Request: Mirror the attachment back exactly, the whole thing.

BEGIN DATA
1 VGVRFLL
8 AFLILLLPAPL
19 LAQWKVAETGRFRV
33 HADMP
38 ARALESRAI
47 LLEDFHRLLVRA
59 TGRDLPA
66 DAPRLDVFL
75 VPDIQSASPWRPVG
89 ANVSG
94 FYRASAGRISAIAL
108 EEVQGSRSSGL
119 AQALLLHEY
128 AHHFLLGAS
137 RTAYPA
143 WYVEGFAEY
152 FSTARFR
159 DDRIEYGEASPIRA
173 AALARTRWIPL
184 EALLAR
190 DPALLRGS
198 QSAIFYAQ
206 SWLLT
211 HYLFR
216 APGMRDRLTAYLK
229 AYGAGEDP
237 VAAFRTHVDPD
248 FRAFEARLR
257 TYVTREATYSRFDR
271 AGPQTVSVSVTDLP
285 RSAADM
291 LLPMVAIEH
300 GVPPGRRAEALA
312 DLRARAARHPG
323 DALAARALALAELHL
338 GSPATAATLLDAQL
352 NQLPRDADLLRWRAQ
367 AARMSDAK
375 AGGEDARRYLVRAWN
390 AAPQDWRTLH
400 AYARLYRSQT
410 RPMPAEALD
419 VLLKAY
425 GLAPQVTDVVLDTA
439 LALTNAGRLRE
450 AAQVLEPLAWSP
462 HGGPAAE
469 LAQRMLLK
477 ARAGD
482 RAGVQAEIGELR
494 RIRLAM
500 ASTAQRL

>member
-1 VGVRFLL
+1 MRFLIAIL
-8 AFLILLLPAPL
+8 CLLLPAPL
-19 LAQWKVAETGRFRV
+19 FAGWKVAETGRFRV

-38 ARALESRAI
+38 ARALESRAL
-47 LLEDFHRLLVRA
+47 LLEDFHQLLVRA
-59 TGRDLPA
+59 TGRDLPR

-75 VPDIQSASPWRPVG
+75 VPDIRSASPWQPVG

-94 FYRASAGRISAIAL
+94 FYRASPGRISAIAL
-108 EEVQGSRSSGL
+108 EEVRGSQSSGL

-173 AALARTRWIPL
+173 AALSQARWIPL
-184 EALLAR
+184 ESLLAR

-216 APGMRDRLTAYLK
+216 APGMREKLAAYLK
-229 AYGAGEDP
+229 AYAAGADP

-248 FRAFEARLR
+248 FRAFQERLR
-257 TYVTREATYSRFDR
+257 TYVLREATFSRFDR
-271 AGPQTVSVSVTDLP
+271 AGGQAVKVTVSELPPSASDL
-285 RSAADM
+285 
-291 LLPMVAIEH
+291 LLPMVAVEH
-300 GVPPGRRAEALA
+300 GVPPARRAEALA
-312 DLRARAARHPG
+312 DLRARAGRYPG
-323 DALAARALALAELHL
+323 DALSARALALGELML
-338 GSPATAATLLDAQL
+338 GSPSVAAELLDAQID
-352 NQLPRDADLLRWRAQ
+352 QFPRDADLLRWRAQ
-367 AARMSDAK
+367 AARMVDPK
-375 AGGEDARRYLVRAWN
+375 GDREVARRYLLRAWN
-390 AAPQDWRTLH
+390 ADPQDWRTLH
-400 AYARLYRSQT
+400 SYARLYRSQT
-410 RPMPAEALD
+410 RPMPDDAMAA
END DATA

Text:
1 VGVRFLL
8 AFLILLLPAPL
19 LAQWKVAETGRFRV
33 HADMP
38 ARALESRAI
47 LLEDFHRLLVRA
59 TGRDLPA
66 DAPRLDVFL
75 VPDIQSASPWRPVG
89 ANVSG
94 FYRASAGRISAIAL
108 EEVQGSRSSGL
119 AQALLLHEY
128 AHHFLLGAS
137 RTAYPA
143 WYVEGFAEY
152 FSTARFR
159 DDRIEYGEASPIRA
173 AALARTRWIPL
184 EALLAR
190 DPALLRGS
198 QSAIFYAQ
206 SWLLT
211 HYLFR
216 APGMRDRLTAYLK
229 AYGAGEDP
237 VAAFRTHVDPD
248 FRAFEARLR
257 TYVTREATYSRFDR
271 AGPQTVSVSVTDLP
285 RSAADM
291 LLPMVAIEH
300 GVPPGRRAEALA
312 DLRARAARHPG
323 DALAARALALAELHL
338 GSPATAATLLDAQL
352 NQLPRDADLLRWRAQ
367 AARMSDAK
375 AGGEDARRYLVRAWN
390 AAPQDWRTLH
400 AYARLYRSQT
410 RPMPAEALD
419 VLLKAY
425 GLAPQVTDVVLDTA
439 LALTNAGRLRE
450 AAQVLEPLAWSP
462 HGGPAAE
469 LAQRMLLK
477 ARAGD
482 RAGVQAEIGELR
494 RIRLAM
500 ASTAQRL

>member
-1 VGVRFLL
+1 MRFLIAIL
-8 AFLILLLPAPL
+8 CLLLPAPL
-19 LAQWKVAETGRFRV
+19 FAGWKVAETGRFRV

-38 ARALESRAI
+38 ARALESRAL
-47 LLEDFHRLLVRA
+47 LLEDFHQLLVRA
-59 TGRDLPA
+59 TGRDLPR

-75 VPDIQSASPWRPVG
+75 VPDIRSASPWQPVG

-94 FYRASAGRISAIAL
+94 FYRASPGRISAIAL
-108 EEVQGSRSSGL
+108 EEVRGSQSSGL

-173 AALARTRWIPL
+173 AALSQARWIPL
-184 EALLAR
+184 ESLLAR

-216 APGMRDRLTAYLK
+216 APGMREKLAAYLK
-229 AYGAGEDP
+229 AYAAGADP

-248 FRAFEARLR
+248 FRAFQERLR
-257 TYVTREATYSRFDR
+257 TYVLREATFSRFDR
-271 AGPQTVSVSVTDLP
+271 AGGQAVKVTVSELPPSASDL
-285 RSAADM
+285 
-291 LLPMVAIEH
+291 LLPMVAVEH
-300 GVPPGRRAEALA
+300 GVPPARRAEALA
-312 DLRARAARHPG
+312 DLRARAGRYPG
-323 DALAARALALAELHL
+323 DALSARALALGELML
-338 GSPATAATLLDAQL
+338 GSPSVAAELLDAQID
-352 NQLPRDADLLRWRAQ
+352 QFPRDADLLRWRAQ
-367 AARMSDAK
+367 AARMVDPK
-375 AGGEDARRYLVRAWN
+375 GDREVARRYLLRAWN
-390 AAPQDWRTLH
+390 ADPQDWRTLH
-400 AYARLYRSQT
+400 SYARLYRSQT
-410 RPMPAEALD
+410 RPMPDDAMAA